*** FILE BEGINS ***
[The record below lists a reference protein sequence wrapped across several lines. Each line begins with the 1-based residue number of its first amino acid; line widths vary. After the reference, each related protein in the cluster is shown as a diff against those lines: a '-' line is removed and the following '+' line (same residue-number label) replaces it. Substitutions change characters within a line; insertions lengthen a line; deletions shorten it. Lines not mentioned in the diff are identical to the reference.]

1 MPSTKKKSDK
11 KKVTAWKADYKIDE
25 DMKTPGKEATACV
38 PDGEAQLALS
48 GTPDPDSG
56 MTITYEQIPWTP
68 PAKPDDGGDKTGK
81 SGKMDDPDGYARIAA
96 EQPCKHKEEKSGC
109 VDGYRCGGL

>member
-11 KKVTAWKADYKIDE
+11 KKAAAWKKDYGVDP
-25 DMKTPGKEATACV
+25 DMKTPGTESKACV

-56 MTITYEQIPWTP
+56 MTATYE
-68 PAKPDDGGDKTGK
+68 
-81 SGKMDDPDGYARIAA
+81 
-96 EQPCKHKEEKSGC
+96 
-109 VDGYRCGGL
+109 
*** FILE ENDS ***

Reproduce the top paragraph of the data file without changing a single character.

[The record below lists a reference protein sequence wrapped across several lines. Each line begins with the 1-based residue number of its first amino acid; line widths vary. After the reference, each related protein in the cluster is shown as a diff against those lines: a '-' line is removed and the following '+' line (same residue-number label) replaces it. Substitutions change characters within a line; insertions lengthen a line; deletions shorten it. Lines not mentioned in the diff are identical to the reference.]